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Audyssey's Next Generation of Room Correction (MultEQ-X)

Are you a current Denon/Marantz AVR Owner and if so what do you think of Audyssey's MultEQ-X?

  • I'm a current AVR owner. $200 price is acceptable. I've already purchased it.

  • I'm a current AVR owner. $200 price is acceptable. I’m willing to spend the money once I learn more.

  • I'm a current AVR owner. $200 price is too high. Anything lower is better.

  • I'm not a current Denon/Marantz AVR owner. $200 price is acceptable.

  • I'm not a current Denon/Marantz AVR owner. $200 price is too high. Anything lower lower is better.

  • I'm a current AVR owner. $200 price is acceptable, but I don't like the restrictive terms. Wont buy.

  • I'm not an owner. $200 price is acceptable, but I don't like the restrictive terms. Wont buy.

  • Other (please explain).


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chych7

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Hi

Quick question. My miniDSP2x4HD died, was my own mistake, long story.
I want to use the 2 subs in the system. Will MultEQ-X (Windows app) be able to calibrate the 2 subwoofers properly? Taking care of the different delays and EQ parameters for each subwoofer, a la MSO? I have one sub in the front and the other in the back.


Peace.

MultEQ-X will time align different subs (delays), but will still EQ them together. Same as without MultEQ-X. MSO is needed for independent EQ to the subs.
 

depechefan

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I have 2 subs, my receiver is a Denon AVC-X8500HA which supports 2 subs. MultEQ-X works perfectly in this scenario
 

chych7

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I have 2 subs, my receiver is a Denon AVC-X8500HA which supports 2 subs. MultEQ-X works perfectly in this scenario

The relevant scenario has to do more with your room layout and how many seats you have. MultEQ-X won't be sufficient to optimize bass across multiple seating rows, or for effectively combining different types of subwoofers together, for example. Something like DLBC/MSO is needed to get better integration.

However for most cases of dual identical subs and a single seating row, MultEQ-X is likely sufficient to get good bass response.
 

fieldcar

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Hi

Quick question. My miniDSP2x4HD died, was my own mistake, long story.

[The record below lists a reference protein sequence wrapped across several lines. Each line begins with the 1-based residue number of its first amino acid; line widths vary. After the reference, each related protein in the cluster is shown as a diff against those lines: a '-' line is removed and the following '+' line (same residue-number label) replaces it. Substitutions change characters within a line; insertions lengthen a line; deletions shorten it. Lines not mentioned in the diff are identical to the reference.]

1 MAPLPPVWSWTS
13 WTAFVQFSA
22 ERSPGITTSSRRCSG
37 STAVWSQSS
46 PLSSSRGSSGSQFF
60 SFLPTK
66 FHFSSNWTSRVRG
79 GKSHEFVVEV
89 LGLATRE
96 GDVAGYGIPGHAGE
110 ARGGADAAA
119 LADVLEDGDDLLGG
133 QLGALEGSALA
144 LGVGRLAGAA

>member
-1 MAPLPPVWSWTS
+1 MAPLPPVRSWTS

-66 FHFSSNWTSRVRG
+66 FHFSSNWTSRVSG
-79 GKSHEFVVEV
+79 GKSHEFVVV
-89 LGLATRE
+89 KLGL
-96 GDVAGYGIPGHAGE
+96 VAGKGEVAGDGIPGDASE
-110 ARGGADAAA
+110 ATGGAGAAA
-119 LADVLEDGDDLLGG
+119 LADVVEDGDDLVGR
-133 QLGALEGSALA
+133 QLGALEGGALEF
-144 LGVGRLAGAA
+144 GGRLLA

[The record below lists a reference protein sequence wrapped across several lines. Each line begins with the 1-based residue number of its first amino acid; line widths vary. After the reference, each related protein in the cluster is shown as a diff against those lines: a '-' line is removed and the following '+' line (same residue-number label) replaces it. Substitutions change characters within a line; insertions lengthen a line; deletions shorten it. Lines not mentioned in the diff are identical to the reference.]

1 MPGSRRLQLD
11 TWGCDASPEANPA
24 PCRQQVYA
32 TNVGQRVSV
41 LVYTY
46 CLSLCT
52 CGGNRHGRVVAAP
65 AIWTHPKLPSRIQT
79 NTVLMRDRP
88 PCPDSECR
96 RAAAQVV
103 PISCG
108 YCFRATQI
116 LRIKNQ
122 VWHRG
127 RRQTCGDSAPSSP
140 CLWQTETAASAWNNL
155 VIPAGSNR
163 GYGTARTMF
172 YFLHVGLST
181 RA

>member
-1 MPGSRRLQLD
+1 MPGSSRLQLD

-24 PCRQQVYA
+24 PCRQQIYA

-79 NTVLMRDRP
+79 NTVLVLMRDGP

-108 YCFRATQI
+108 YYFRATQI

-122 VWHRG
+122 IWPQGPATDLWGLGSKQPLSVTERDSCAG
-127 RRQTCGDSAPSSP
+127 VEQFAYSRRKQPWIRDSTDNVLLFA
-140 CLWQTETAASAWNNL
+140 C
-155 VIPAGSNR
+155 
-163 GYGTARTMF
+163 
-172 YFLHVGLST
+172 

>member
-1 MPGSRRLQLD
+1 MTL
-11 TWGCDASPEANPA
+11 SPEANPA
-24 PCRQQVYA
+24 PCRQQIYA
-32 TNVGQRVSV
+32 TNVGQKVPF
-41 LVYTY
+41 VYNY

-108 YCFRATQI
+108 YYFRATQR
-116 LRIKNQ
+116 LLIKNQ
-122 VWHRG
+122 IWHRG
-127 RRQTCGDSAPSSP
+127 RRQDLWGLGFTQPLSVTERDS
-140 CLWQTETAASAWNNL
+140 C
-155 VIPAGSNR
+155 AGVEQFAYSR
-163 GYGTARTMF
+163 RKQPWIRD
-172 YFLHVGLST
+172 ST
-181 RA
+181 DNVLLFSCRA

I want to use the 2 subs in the system. Will MultEQ-X (Windows app) be able to calibrate the 2 subwoofers properly? Taking care of the different delays and EQ parameters for each subwoofer, a la MSO? I have one sub in the front and the other in the back.


Peace.
It should be able to. Timing and volume are independent for each RCA subwoofer output, and the correction is shared between all subs. I'm sure there are pitfalls to this implementation, and it seems like the way to get around it is to add a miniDSP to correct each sub, and then re-run audyssey on top of it to add the final polish. EDIT: Though, it's probably not necessary unless you're overly concerned about fixing nulls in each sub. Multi-sub fixes nulls, so that's why I believe that audyssey corrects for all subs with a single EQ.
 
Last edited:

krabapple

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hmm, ok, another sighted report without comparative measurements. Is there a known technical reason why the two would EQ the subs differently?

For sure, it would hard to do a 'proper' A/B comparison sighted of this, much less blind. You'd have to make sure the mic was placed in exactly the same places during both calibration runs, and then have a way to quickly switch between MultiEQ and MultiEQ-X results.
 

depechefan

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I think that the extra headroom combined with the ability to disable auto leveling and adding a house curve have a lot to do with the better result. At some point I will do some REW measurements :)
 

fieldcar

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Is there a known technical reason why the two would EQ the subs differently?
The only technical thing I can think of is mixing subwoofers of substantially different output capability. The other is to pre-flatten the sub out so that tacticle transducers wont have a wonky correction (newer AVR's will be coming with outputs specifically for transducers, so thats nice). I don't personally worry about it though. I know some obsessive types usually add in a minidsp on top of audyssey, but in the end they may just be over-driving subs at difficult nulls.
 

krabapple

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The only technical thing I can think of is mixing subwoofers of substantially different output capability. The other is to pre-flatten the sub out so that tacticle transducers wont have a wonky correction (newer AVR's will be coming with outputs specifically for transducers, so thats nice). I don't personally worry about it though. I know some obsessive types usually add in a minidsp on top of audyssey, but in the end they may just be over-driving subs at difficult nulls.
Not sure I understand how this describes a difference between MultiEQ loaded in the AVR, and using the MultiEQ app instead.
 

chych7

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Not sure I understand how this describes a difference between MultiEQ loaded in the AVR, and using the MultiEQ app instead.